PITTSBURGH — The Pirates finished strong Saturday night at PNC Park. John Jaso delivered a pair of RBI singles in the ninth and tenth innings and the bullpen gave up just two hits over five innings as the Pirates walked off a 5-4 victory over the New York Mets.
But the game might have been won much earlier in the night.
Pirates starter Gerrit Cole didn’t have his best stuff from the very beginning and gave up four runs on ten hits in five innings. But he found a way to scratch, battle and claw enough to give his team a chance to win the game.
Cole gave up three home runs, but they were all solo shots. He stranded six runners on base — five of them in scoring position — and he handed out just one free pass as Cole found a way to limit the damage on a night when not much was working for him.
“Obviously, too many mistakes,” Cole said. “Too many balls leaving the park, falling behind in counts. We’ve got some work to do, but at the end of the day, it’s a team sport and those guys played an unbelievable game battling back.”
Cole did not pitch well by any metric, including by his own evaluation. But he did just enough — by he narrowest of margins — to keep his team in a position to come from behind.
“That’s kind of been the mantra around here since I’ve come up and it’s something that I take a lot of pride in doing, just going out there and giving it all you’ve got every time out,” Cole said.
Each one of those stranded runners loomed large as the Pirates came down from a 4-2 deficit and tie the game.
“I just bended and didn’t break,” Cole said. “I didn’t make mistakes in those situations. I made mistakes leading up to those situations and then fortunately was able to execute just to keep them at one (each inning). No crooked numbers tonight. As a starter, that’s idea. Obviously, the lack of length, the number of pitches and the total number of runs scored was not ideal.”
“I liked his effort,” manager Clint Hurdle said. “Without his best effort he just had to roll his sleeves up and do the best he could with what he had with where he was. That was it. Three solo shots on 10 hits, four runs, pitched out of a couple jams, left men on base. The last two outings have just been a challenge, and you’re going to have those as you go through a 35-start season from time to time. He had one off inning up until the last two starts that carried him into the third week in May.”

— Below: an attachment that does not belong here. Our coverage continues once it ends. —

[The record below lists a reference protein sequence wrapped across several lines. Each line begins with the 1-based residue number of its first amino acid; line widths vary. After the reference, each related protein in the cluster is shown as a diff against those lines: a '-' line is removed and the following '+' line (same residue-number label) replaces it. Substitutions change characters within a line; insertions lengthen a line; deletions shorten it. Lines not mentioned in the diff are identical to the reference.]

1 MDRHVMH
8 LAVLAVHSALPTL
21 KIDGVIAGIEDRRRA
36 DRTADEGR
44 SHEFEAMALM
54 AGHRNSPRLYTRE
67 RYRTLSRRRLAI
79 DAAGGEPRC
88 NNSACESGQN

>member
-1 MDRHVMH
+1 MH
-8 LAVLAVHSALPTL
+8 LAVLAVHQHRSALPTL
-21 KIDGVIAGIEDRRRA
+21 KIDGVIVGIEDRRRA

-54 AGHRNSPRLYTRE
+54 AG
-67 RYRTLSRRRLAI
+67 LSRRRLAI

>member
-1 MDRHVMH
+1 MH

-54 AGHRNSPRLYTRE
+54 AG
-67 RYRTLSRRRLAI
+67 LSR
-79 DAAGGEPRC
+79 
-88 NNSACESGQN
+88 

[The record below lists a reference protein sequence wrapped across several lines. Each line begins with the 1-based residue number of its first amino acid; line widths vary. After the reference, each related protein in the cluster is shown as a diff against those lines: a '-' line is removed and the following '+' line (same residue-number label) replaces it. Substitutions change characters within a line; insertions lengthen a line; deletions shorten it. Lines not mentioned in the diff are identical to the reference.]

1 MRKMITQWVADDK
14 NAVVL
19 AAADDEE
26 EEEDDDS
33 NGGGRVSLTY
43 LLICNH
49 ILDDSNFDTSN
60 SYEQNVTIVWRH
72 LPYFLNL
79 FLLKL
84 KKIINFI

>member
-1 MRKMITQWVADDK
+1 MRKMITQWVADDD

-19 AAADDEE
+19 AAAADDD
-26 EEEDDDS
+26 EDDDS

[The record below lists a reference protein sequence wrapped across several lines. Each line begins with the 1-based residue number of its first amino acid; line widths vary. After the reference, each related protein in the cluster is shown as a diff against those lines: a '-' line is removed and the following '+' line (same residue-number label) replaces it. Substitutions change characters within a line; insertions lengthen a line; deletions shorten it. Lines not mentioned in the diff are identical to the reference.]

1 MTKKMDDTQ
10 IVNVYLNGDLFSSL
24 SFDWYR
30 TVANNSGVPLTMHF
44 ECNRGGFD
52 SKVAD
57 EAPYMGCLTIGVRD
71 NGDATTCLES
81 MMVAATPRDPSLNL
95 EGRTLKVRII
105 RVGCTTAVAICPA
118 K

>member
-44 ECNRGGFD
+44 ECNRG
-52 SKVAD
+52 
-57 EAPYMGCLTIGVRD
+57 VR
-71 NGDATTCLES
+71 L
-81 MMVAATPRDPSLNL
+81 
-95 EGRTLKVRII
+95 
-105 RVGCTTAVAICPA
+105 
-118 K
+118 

HOME RUN RATE REVISITED
Cole was the victim of solo home runs off the bats of Jay Bruce, Travis d’Arnaud and Lucas Duda that traveled a combined 1,289 pitches.
His HR/FB, which as I discussed back in April, is significantly elevated this season, continues to be the primary issue hurting Cole. Just over 17 percent of his fly balls have left the ballpark this season — way over the league average of around 10 percent and his career average of 8.4 percent.
Typically, home run rates normalize over a long enough sample size, but I asked Cole if he though there was anything he was doing that has contributed to the increase. Cole didn’t really think there was a common thread.
“We are trying to attack the zone,” he said. “A good handful of them have been mistakes. A handful have been good pitches. Some have been bad sequences. I don’t know. I know that some of them have been elevated and probably catching too much of the plate. That’s just aggressiveness and lack of execution combined at the same times.”
Andrew McCutchen went 2 for 3 with a two-run home run and three RBIs. He also walked and reached base on a hit by pitch. … Wade LeBlanc, Juan Nicasio, Felipe Rivero and Tony Watson allowed two hits (both by Watson) and struck out eight over five innings. … The Pirates do not have a firm pitch count for Jameson Taillon’s rehab start Sunday. … Josh Harrison went 1 for 4 with a walk. He’s hit safely in nine straight games.